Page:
KRISTYNA AND MAREK MILDE In Loving Memoryby Gail Victoria Braddock Quagliata
PERMANENT INSTALLATION AT NURTUREART
In Loving Memory, Kristyna and Marek Milde’s strangely sweet homage to the discarded, now permanently occupies NurtureArt’s rooftop space. Stepping out onto the gallery’s deck one scorching August afternoon and waiting for my eyes to adjust to the shocking sunlight, I initially thought this exhibition looked like any Brooklyn rooftop hangout, with mismatched, weather-beaten chairs strewn about the space in conversationally-logical groupings. My eyes adapted and I noticed, in a far corner, THE PANEL: that iconic, graphically subdued piece of common museum/government/historical site signage that screams “official informational document” or, plainly, “read this sign and understand why you’re standing here reading this sign.”
On this unmistakably official-looking panel is an appropriately staid map of the greater NYC area, an assortment of quite legible fonts, a polite color palette, some rather entertaining clip art, and a number of graphic clues informing us that these apparently unremarkable chairs littering the rooftop here each have a personal history, a point of origin, and the tiniest fragment of a back story. The map clearly states the location from which the artists procured each object—its intended final resting place on some curb. That is, until the Mildes intervened and resolutely designated it ART instead of garbage. The very presence of this conspicuous emblem of things historical and monumental transforms the space from crumbling urban rooftop and unremarkable summertime sanctuary into (rather absurd) Important Site.
The chairs themselves, described in bold on the panel by the neighborhood in which each was found, range from common plastic dollar store model to luxuriant, sun-faded teak specimen, yet none would seem unusual or out of place on any randomly surveyed city rooftop, fire escape, courtyard, or balcony. The artists, the panel states, refurbished and “sanitized” the “mostly still useful” chairs they’d salvaged, with an eye toward preserving those characteristics that best described each piece’s history. And from this point they added plaques. Yes, plaques: wee medallions affixed prominently to the chair’s back (where its original owner once surely rested his or her shoulders), conferring some type of meaning and honor upon this rescued castoff. “In Loving Honor of the Broken,” reads the inscrutably-worn refuse from 73rd Street between First and Second Avenues. “In Loving Commemoration of the Wash Out,” states the heavily corroded specimen found along the shore of the Long Island Sound Beach, a dingy Winnie the Pooh plush toy lashed to its mottled arm, a desperately pathetic reminder of its former life as something claimed by some specific human. Each plaque juxtaposes some idyllic human sentiment—love, honor, fond remembrance—with that of the presumed callous aesthetic response that led to each object being jettisoned.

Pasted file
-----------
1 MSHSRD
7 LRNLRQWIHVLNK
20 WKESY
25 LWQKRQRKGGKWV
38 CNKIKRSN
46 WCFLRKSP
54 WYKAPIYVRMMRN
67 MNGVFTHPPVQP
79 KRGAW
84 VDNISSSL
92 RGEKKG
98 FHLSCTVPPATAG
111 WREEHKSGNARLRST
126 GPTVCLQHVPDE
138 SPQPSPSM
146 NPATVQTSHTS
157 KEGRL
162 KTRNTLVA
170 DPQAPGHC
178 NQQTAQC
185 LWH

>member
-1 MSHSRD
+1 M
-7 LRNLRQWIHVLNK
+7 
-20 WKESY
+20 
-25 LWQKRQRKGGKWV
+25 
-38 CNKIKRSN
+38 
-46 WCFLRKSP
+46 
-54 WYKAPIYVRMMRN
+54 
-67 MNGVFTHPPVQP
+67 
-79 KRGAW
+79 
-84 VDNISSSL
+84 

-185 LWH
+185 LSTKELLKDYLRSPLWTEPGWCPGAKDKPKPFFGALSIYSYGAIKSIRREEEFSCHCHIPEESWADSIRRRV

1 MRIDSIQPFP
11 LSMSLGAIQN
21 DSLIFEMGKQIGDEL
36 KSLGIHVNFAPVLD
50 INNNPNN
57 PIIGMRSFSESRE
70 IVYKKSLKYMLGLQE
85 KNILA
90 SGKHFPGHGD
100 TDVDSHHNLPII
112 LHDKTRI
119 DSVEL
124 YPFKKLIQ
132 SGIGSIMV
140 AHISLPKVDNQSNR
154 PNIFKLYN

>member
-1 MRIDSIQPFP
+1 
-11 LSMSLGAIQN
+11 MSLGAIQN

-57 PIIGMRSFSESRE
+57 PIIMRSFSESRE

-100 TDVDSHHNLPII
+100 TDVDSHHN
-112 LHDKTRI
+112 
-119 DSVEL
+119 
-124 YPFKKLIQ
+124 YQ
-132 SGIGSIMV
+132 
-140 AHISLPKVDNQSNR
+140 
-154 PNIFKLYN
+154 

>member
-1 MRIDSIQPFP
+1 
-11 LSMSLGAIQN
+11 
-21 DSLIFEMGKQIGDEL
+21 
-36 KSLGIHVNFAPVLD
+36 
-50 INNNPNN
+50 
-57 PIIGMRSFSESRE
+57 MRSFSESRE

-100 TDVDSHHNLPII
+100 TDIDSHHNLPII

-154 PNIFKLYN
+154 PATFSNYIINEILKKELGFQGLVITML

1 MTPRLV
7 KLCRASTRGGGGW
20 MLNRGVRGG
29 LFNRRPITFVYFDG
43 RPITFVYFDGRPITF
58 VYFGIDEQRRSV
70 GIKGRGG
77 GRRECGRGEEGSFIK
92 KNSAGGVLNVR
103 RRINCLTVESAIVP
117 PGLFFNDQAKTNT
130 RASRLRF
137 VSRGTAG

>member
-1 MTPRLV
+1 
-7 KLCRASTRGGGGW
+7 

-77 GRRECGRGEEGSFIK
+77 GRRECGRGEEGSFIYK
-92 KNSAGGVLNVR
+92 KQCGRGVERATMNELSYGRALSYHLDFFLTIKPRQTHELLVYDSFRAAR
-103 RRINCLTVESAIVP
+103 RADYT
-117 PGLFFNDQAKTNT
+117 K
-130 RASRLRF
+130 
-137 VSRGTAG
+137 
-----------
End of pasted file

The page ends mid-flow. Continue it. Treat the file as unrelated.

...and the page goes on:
There are, of course, the eco-warrior overtones here of the wasteful carelessness of humanity, and city life specifically—that a perfectly habitable rooftop deck could be made so by simply hunting for what has been deemed worthless but still has life or meaning left inside it. Yet the Milde’s work doesn’t read as preachy or, worse, as validation for the impulse to hoard (in spite of references that basically ask if the dumpster diver is the modern, market-subverting hunter-gatherer). Their use of visually loaded cues like memorial plaques and a giant informational panel feels more like winking at the viewer than furiously pointing out his deplorable chair-wasting tendencies, simply because these particular visual cues are so patently absurd. Examining whatever history can be gleaned from these broken or otherwise rejected objects, then restoring their functionality, seems to imbue them with a sort of anthropomorphic pathos. In the hands of Kristyna and Marke Milde, rusty, sun-bleached chairs become as peculiarly heartbreaking and gently humorous as awkwardly-mended one-eyed teddy bears or cracked and carefully glued porcelain dollies.
ContributorGail Victoria Braddock Quagliata